Monday, November 29, 2010

My Thighs

No, this post isn't some ode to Beyonce or Fergie songs...merely a simple observation.

I went out today and was wearing a pair of jeans I'm fairly certain I haven't worn in over a year; what can I say-they ended up in the bottom of the jeans pile. I digress.

I couldn't help but notice when I first left the flat that the jeans were tighter on my thighs than they used to be. Great, I thought: just what I need-larger thighs.  But, the other thing I coincidentally noticed yesterday is that due to all of the walking I do in this city, there's generally less jiggle in my thighs than there used to be.  I vaguely recall noticing this after just my first month here (and may have even made a comment on my blog about it), but haven't thought much about it since. Until now.

So...possibly bigger, but less jiggle.  It's like the yin and the yang of my thighs has occured.  hmph.

Friday, November 26, 2010

A Belated Thanksgiving

As I was heading back from Borough this morning and contemplating the menu and effort for tonite's belated Thanksgiving meal, I started thinking about all the things that I have to be thankful for.  I try to do this every now and then (it beats thinking about the things you aren't thankful for), but it does help to have-what I consider to be-a special day set aside for that very thing.  As I started to compile my mental list, it gave me cause for pause when I realized just how much I have to be thankful for:
  • A pretty amazing Dad, that at the age of 74, is still healthy and happy
  • The most incredible boyfriend/fiance/soon-to-be-husband ever. Yes, I know that many women think this, but I'm fairly certain that mine really is the *most* incredible.  If for no other reason than he puts up with my crap. :)
  • The best circle of friends (on both continents-and a few places inbetween...) anyone could ask for. Period.
  • My health.  For all of the little aches & pains, the fact that I can still put one foot in front of the other, day in and day out, with ease makes me grateful.
  • A relatively stable financial base.  No, I'm not trying to say money is everything, and Simon & I are by no means 'rich' (I wouldn't poo-poo a $1M donation to us!...), but the fact that we don't have to choose between the cheapest toilet paper, or worry about whether or not we can afford to turn the heat on when it's cold outside-and it's cold outside!-makes me feel quite thankful, and considering the fairly modest-income backgrounds we both come from, I certainly don't take it for granted.
  • And at least 10 other things that would make this a long winded post if I continued.
A belated Happy Thanksgiving to everyone.  If you can all feel at least half as thankful as I do, you're in a pretty good place!

Wednesday, November 17, 2010

Royal Wedding

Though it's been barely 36 hours since the world became aware of the engagement of Prince William and Kate Middleton, just about every British newspaper, news website, TV name it has already pubicized this as the Wedding of the Century.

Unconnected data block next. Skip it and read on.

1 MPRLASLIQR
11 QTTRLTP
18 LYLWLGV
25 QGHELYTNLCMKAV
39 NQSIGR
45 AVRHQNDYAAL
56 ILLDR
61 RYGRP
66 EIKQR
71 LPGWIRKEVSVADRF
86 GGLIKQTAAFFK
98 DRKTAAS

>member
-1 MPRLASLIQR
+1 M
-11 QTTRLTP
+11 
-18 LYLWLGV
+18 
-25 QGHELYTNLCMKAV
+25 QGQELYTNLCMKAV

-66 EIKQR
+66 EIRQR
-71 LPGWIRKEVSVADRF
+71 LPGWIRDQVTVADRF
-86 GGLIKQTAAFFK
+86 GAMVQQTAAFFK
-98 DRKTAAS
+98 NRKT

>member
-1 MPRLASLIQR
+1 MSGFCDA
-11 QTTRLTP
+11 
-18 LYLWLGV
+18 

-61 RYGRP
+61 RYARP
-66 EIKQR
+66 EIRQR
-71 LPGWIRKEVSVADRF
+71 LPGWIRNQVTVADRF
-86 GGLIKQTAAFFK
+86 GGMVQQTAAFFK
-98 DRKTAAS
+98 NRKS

Fortunately, since Prince Charles & Lady Dianna's wedding was in the 1900's, it's a legitiate claim! :)

Speculation abounds about this being the 'positivity' that the British public need to see themselves thru the tough times ahead (see previous post on 'Austerity'....).  More cynical people like myself probably just think it will be an on again, off again distraction for the next 6-8 months that well, after this week, will simply be sucked dry by every media/marketing outlet in an attempt to make some money.

Regardless, as Simon was quick to point out while watching the news last nite: if the Royals even *think* about spending public money on the wedding (technically a possibility since a portion of tax that every UK person pays goes to the royal family...), the ensuing kerfuffle would probably be more entertaining than the actual wedding itself!

Stay tuned.  I'm sure it's about to get interesting...

Saturday, November 13, 2010

Seen on the Tube

When I got on the tube this morning coming back from Borough Market, the lady that got on the car with me, sat her things down & proceeded to take a solo glove out of her pocket & put it on before grasping ahold of the hand-bar. It gave me cause for pause. 

There was a brief moment I thought she must be a bit of a germ-a-phobe/nutter.  Then I thought for another moment and realized that almost every time I get off the tube, I find myself rubbing my hands on my jeans-almost a bit obsessively.  And, I distinctly remember being happy about wearing gloves during the winter when getting on the tube.  Ironically, I think wearing my gloves may have been what helped to keep me healthier than normal this past winter-and it had nothing to do with keeping my hands warm!

OK.  She definately was not a nutter.  In fact, she may have been smartest person on the tube.

Pity I didn't get a picture.  But, the tube was crowded,  and I figure the loud 'click' my camera-phone would make me look like the nutter! :)

Monday, November 8, 2010

The Age of Austerity and Crazy American Politics Observations